Noelani fell until she landed in a tossing ocean. Riding up mountainous crests of water, she bobbed as an unsinkable ship, tumbling end over end like when she was younger in her father’s gusts. She could not sink, but could not rise either. She realized that this was what her mother had called Gravity, and it pinned her to the earth as surely as a boulder dropped from a mountaintop.
Eventually, the water calmed and the storm ended. Noelani looked desperately for her sisters’ forms against the sky, but saw nothing. She thought about how big the world was and how she was as small as a flower petal in an endless field of roses. She bobbed and floated, watching the shadows of enormous creatures beneath her feet until the ground came up to meet her with silver, darting fish. When green trees appeared on the horizon, she propelled herself toward them with the little bit of wind she possessed. Nearly within reach of a low branch, she threw her rope over the trunk and hauled herself up into it.

She slept in the crook of the tree that night and the next until hunger forced her to climb into dense foliage of the ground. The forest floor vibrated with activity that she later found out were lizards and small flightless birds. Heavy stems of bananas dipped within her easy reach. She found a stream and followed it up to a rock clearing at the base of a mountain, where a figure with grey skin perched on a blackened outcrop.

“Stranded here, are you?” His voice was dry and raspy, yet she could feel its rumble in her feet.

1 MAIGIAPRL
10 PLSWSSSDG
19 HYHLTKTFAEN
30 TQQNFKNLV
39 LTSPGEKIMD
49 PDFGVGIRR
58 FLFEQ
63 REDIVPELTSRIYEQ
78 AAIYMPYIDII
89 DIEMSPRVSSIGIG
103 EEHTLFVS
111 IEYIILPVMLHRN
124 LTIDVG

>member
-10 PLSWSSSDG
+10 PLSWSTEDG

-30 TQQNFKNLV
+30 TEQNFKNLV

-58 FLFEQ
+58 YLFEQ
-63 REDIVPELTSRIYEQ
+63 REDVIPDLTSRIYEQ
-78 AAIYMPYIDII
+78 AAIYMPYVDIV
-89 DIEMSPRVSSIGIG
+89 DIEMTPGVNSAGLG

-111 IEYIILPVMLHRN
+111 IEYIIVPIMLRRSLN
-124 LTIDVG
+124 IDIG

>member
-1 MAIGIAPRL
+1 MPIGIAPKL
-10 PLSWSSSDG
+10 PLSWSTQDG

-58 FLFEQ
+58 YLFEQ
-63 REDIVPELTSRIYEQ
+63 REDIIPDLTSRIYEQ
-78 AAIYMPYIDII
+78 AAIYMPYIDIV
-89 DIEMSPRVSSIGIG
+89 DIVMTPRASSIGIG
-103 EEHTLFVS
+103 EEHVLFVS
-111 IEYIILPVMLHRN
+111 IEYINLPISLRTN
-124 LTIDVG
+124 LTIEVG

“Not permanently. It will take some time for my sisters to find me, but I know they will.”

“If you aren’t human, it will be harder for you. I think you are elemental?”

“Wind and cloud.”

He relaxed his fists and his red eyes cast downward. “Welcome to Earth, formerly of Gaia. My name is Azar.  I was born under the ocean, in the belly of fire. I am sorry that you found your way here.” She could see that his skin was mostly rough and cracked, like a coating of mud from a long dry river. He pulled at the base of his throat that showed the line between marked and unmarked flesh.

Azar showed Noelani where there was more than just bananas, where the pool with the sweetest water lay hidden in a rocky cave, where the hot springs were for bathing, and where she could sleep soundly, under his protective, watchful eyes. He also showed her the path to the top of the mountain, so she could look for her sisters. That first day, there was nothing but empty blue sky and empty blue ocean, as still as a breath not taken. So she gave her breath to the sky in a long stream of smoke, building her own storm.